My Realization from Sunstone (or How Sunstone Strengthened My Testimony)

While I have recently found a renewed appreciation for the Mormon community, my worries about God were rolling around in the back of my mind as I went off to Sunstone this year. So, perhaps it was inevitable that the theme that jumped out at me while I attended multiple sessions was a teaching unique to Mormonism: our embodied God. Different speakers explored what this meant for gendered experience, for how God understands and interacts with us, etc.

While I found all the philosophical discussions on an embodied God fascinating, the discussions kept reminding me of my recent desires to remake God into a figure that was easier to deal with; thinking about an embodied God reminded me that for awhile, I haven’t wanted a God who was this “present.” At the same time, however, I was reminded how much this vision of God has meant to me spiritually and emotionally.

This summer I realized that for all the intellectual confusion I’ve had about God this past year, my main problem was relationship difficulties—I hit a point where I didn’t want a relationship with a God who would cause as much pain in my life as He caused this past year. I wanted a God that was more esoteric, abstract, and distant—a God who wouldn’t get involved in my life in messy, complicated ways. I’ll admit that this was why exploring other faith traditions has seemed appealing to me. Surely, I thought, I could find another belief system where believing in and trying to obey God wouldn’t cause me this much anguish.

However, at Sunstone, I found myself reminded of what I would be giving up. Probably the paper that hit me the most was Lynnette’s presentation on our ZD panel—she discussed the idea of a “relational” God and the implications this has in a Mormon context. She discussed how many theologians are exploring how God would cease to be God without His relationships with us, and how this has interesting implications in a Mormon context where we believe that we are created in his image and are literally “like” Him (I hope I’m accurately summarizing her paper).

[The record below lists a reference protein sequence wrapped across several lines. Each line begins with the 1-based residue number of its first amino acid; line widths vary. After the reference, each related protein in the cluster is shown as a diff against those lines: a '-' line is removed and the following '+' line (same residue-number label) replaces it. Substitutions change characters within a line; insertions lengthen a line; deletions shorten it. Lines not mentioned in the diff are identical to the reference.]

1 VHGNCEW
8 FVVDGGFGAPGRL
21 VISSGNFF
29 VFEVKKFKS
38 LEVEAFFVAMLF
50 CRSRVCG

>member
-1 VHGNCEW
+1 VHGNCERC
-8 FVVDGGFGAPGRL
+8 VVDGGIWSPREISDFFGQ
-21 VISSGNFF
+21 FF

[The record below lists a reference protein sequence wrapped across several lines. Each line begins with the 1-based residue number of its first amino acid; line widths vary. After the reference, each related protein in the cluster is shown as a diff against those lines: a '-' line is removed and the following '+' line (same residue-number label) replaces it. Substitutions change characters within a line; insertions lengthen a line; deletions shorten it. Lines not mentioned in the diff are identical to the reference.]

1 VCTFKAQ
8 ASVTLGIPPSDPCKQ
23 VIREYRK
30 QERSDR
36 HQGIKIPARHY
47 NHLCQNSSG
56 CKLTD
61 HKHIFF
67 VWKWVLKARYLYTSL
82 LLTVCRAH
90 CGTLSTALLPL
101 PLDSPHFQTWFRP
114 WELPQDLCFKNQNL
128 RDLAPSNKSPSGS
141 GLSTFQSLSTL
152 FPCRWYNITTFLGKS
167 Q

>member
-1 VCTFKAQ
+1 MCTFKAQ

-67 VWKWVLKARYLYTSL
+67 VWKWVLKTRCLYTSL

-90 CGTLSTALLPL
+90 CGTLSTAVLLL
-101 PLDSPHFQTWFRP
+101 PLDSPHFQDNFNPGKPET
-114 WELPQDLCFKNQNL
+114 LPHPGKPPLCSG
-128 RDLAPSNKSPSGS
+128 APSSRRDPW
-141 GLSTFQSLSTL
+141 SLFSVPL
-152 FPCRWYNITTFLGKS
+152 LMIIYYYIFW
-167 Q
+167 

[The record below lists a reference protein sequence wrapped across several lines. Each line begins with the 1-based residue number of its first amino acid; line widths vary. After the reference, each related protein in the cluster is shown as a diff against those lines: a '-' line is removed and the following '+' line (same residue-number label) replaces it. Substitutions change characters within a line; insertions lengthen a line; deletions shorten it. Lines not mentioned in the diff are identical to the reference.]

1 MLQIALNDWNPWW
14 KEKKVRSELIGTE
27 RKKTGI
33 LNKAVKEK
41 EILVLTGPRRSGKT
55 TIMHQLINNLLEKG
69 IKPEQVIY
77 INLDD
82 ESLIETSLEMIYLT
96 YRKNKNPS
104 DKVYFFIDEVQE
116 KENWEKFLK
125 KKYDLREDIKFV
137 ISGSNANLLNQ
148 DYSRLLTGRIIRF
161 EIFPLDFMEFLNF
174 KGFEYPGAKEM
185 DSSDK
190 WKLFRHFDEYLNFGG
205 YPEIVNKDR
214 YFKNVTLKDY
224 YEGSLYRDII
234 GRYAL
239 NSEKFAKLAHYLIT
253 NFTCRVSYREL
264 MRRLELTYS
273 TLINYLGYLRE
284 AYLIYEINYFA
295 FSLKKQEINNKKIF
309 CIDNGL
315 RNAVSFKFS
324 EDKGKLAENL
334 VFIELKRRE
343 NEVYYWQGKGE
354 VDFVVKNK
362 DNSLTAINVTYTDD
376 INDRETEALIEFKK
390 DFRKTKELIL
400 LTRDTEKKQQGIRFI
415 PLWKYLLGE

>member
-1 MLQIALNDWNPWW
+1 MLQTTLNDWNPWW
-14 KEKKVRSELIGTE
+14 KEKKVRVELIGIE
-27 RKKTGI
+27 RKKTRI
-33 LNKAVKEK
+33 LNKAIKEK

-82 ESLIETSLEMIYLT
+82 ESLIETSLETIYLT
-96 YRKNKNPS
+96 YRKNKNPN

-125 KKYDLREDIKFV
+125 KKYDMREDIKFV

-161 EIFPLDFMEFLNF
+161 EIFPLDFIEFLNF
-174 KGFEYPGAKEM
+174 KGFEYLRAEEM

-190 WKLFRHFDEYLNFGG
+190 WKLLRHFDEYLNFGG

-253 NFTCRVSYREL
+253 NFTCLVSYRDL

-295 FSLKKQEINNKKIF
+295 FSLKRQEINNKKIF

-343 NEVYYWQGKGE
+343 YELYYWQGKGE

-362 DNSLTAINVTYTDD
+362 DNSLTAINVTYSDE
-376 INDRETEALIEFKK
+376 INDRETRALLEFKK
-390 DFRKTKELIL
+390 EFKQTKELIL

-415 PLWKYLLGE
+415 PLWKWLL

As I attended these sessions, I realized how much this uniquely Mormon teaching appeals to me: that God, being like us, can understand our sorrows and experiences; that He is our parent and is defined through His relationship with us; that I have the potential to be like him. And I realized that embracing the unique benefits of this model of God also means accepting the flip side: an embodied, personally involved God may get personally involved in our lives in ways that are difficult. At the same time, I saw how much I have come to value and how much I want a meaningful relationship with the embodied, parental, relational God of Mormonism. For the first time, I found myself earnestly hoping that my current relationship difficulties with God are repairable, and I’m slowly coming to believe that they are.


  1. An excellent post! When I have felt overwhelmed with grief or sorrow, I have found that compassionate comments from friends have been my balm of Gilead just as Lynette’s presentation was for you.

    I am not as much by relationship difficulties with God–even though there have been times when I’ve felt as if He has forsaken me because my burdens have been so hard to bear–as I have been by Church leaders who can sometimes be cruel and uncharitable. Knowing that God loves, that He loves us perfectly, and that we are His children makes adversity bearable. The kindness of friends–known and unkown– can make life beautiful.

  2. Seaphine, a really beautiful post. Thanks for your reflections on the personal significance of an embodied God. I’d never thought about it quite that way before, but what you say makes a lot of sense.

    When I was in college and inactive and somewhat unbelieving I remember toying with the idea of believing in an abstract disembodied wholly spiritual God, just because such a God didn’t seem to require as much faith, and I was short on faith at the time. But I think for me the entire thing was a much more abstract, less personal, and less personally meaningful process. I like the way you make it clear here what the stakes are.